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State Dept.: No Agreement on Italian Agent Shooting

Italy and the United States said Friday they had failed to agree on the circumstances surrounding the death of an Italian intelligence agent killed by U.S. soldiers in Iraq, saying they couldn't reach any "shared final conclusions."

The two governments issued a joint statement on the investigation into the March 4 death of agent Nicola Calipari (search), who was killed after securing the release of an Italian hostage who had been held by Iraqi militants. U.S. soldiers fired on the Italians' vehicle as it approached a U.S. checkpoint near Baghdad's airport.

It said the investigation into the shooting had been concluded, and that the two countries would now refer the case to their respective national authorities. Italy has launched its own criminal inquiry into the death.

"The investigators were unable to reach shared final conclusions, but after having jointly examined the evidence, they did agree on facts, deductions and numerous problematic recommendations," the statement said.

Italy and the United States had worked for over a month on the joint investigation in the killing, which sparked outrage in Italy and put increasing pressure on Premier Silvio Berlusconi (search) to withdraw Italy's estimated 3,000-strong contingent from the country.

But from the start, testimony from the two survivors of the shooting clashed with the U.S. military's account.

The Americans maintain that soldiers fired warning shots in the air, then shot at the engine block because the car was speeding. The ex-hostage, journalist Giuliana Sgrena (search), and another intelligence agent who was driving the car insist they saw the beam of a warning light virtually at the same time gunfire broke out. The agent has also testified he was driving slowly.

"Out of a dutiful homage to Calipari, and out of an indispensable national dignity that a government must have, the Italian government could not have been asked to sign off on reconstruction of the facts that as far as we know does not correspond to what happened that night," Foreign Minister Gianfranco Fini (search) told reporters after the statement was released.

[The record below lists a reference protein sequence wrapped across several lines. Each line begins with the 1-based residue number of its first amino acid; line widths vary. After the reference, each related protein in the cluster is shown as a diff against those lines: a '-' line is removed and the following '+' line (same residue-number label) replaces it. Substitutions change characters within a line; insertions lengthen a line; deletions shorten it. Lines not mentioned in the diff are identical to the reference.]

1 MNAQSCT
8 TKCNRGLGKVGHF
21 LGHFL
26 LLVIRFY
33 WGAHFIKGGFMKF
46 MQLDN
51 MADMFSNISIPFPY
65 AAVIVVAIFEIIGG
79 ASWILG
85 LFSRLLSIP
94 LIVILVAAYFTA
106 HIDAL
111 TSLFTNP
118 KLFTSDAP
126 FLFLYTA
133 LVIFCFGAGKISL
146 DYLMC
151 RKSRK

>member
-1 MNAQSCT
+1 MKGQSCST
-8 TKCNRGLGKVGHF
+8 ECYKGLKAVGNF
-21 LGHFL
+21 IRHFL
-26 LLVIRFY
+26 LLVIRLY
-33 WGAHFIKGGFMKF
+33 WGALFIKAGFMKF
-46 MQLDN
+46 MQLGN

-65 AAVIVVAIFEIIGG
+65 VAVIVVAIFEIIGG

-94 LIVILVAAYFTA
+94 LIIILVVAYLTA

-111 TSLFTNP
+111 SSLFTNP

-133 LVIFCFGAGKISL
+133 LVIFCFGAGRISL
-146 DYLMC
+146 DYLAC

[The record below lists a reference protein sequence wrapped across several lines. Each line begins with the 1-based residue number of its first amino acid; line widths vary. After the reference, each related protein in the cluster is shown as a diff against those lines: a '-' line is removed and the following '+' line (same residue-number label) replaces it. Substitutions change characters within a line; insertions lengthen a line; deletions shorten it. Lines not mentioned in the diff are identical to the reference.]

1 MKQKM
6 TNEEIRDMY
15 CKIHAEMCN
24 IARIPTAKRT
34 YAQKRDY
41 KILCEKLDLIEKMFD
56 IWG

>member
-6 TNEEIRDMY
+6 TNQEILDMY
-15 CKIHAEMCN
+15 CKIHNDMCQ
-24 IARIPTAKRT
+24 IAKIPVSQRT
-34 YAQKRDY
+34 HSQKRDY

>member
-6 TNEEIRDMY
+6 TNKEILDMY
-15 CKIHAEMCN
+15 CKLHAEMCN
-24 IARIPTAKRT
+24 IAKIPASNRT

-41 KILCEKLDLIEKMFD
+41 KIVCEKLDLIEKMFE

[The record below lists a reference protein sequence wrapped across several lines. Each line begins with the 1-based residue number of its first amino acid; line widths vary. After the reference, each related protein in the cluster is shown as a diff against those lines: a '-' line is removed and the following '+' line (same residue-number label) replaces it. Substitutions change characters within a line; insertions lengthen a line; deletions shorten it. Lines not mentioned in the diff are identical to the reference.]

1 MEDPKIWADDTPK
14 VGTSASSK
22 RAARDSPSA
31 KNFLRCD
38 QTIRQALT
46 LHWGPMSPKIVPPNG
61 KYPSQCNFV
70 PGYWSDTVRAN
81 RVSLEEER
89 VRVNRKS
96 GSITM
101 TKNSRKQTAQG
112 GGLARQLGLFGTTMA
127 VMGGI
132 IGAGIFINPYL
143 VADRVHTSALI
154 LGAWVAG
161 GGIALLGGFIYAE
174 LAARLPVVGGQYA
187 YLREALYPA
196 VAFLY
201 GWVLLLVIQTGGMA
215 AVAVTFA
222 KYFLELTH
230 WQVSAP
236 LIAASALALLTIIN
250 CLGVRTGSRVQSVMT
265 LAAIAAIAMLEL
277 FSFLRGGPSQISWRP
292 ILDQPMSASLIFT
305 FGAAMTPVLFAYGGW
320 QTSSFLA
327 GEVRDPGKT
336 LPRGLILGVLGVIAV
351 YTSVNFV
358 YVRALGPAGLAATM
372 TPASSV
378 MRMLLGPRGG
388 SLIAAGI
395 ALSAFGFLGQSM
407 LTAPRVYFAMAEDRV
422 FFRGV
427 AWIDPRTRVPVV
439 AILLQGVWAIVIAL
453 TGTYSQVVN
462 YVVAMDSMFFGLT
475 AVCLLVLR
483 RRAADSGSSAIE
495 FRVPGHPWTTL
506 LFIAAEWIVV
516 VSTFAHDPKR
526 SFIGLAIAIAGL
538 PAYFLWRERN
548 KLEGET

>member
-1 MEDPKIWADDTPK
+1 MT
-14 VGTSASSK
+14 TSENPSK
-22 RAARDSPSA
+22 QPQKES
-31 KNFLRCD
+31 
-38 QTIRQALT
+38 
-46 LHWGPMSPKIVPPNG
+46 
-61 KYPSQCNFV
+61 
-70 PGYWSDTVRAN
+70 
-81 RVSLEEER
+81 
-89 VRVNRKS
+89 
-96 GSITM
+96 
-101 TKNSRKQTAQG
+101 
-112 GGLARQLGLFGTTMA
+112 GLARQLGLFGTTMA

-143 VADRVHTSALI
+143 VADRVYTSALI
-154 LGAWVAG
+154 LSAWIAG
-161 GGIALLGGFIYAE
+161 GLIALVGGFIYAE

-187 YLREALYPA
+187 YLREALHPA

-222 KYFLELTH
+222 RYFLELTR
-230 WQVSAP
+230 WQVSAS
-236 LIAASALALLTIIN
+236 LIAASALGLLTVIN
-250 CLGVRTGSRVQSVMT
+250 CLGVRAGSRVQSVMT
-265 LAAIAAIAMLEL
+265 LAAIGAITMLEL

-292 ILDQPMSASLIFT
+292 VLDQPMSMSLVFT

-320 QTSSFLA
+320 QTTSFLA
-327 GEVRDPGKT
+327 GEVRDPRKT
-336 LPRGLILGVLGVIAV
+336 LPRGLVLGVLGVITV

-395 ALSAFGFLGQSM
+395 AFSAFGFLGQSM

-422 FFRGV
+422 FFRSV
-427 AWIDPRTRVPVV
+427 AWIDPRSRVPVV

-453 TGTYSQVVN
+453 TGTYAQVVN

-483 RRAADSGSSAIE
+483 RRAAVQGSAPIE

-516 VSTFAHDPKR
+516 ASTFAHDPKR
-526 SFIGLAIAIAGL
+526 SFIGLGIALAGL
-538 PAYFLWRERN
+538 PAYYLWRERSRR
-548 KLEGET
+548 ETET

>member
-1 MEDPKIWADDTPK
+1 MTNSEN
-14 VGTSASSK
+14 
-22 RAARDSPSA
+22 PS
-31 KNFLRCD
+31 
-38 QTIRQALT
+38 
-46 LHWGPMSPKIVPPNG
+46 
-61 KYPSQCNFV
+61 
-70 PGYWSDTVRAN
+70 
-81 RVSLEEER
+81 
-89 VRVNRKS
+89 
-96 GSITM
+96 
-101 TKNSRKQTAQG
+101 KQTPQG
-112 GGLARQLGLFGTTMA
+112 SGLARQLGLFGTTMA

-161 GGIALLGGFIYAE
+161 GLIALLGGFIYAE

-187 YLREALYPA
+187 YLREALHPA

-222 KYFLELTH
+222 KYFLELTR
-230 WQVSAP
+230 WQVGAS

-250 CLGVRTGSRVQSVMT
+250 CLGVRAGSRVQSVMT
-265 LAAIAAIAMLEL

The incident strained relations between the two allies, and Berlusconi made clear as recently as Thursday that he wouldn't sign off on any joint finding unless Italy was convinced of the conclusions.

However, the statement tried to smooth over the differences.

"The alliance between Italy and the United States remains firm and there is a strong and solid friendship between the two countries based on shared values," the statement said. "Such values require us to remain by the side of the Iraqi people ... to contribute to the reconstruction of a stable, democratic and safe Iraq."

Berlusconi said Friday he was willing to discuss the matter in Parliament, where he will hear mounting calls from leftist politicians for Italy to pull its troops from Iraq.

"The rupture between the United States and Italy is not just bureaucratic but political: Berlusconi's government should realize that and pull its soldiers from Iraq," Greens lawmaker Paolo Cento (search) was quoted as saying by the ANSA news agency.

Calipari, hailed at home as a hero, died while trying to shield Sgrena from the gunfire.

In the eight-point statement, the two countries called Calipari an "extraordinary man" who gave his life for Italy and was "an esteemed friend of the United States."

Fini said the final report would be released "within a few days," and that it would make clear "why the Italian government could not sign off a reconstruction of events that in our opinion does not capture 100 percent what happened."

Berlusconi had put his government's prestige on the line with assurances to the nation that full light would be shed on the shooting. The war in Iraq was highly unpopular among Italians, who also opposed the deployment of Italian troops in Iraq to help reconstruction.

Pressure on Berlusconi's coalition grew after news reports suggested the final report into the killing would exonerate the U.S. soldiers. The soldiers had been on high alert at the time because the U.S. ambassador, John Negroponte, had been due to pass by the checkpoint.

Italian prosecutors have launched a criminal probe into the killing. On Tuesday, the bullet-riddled Toyota Corolla involved in the shooting was flown to the Pratica di Mare air base near Rome after repeated requests by Italian prosecutors to inspect it.

"Within our respective systems, we will try to establish the facts, to establish the truth, and to establish responsibility," Fini said, adding that the Italian judiciary probe would "do what's in its power."

Fini said Italy had a relationship with the United States "that continues to be amicable and one of sincere cooperation with the U.S. authorities."

Fini said the investigators had one duty: "to reconstruct the facts, to establish the truth and to honor a hero like Calipari."

"It must also be said that there have been many elements on which there have been full convergence in reconstructing the events, over the scenarios in which that tragic event took place," Fini said.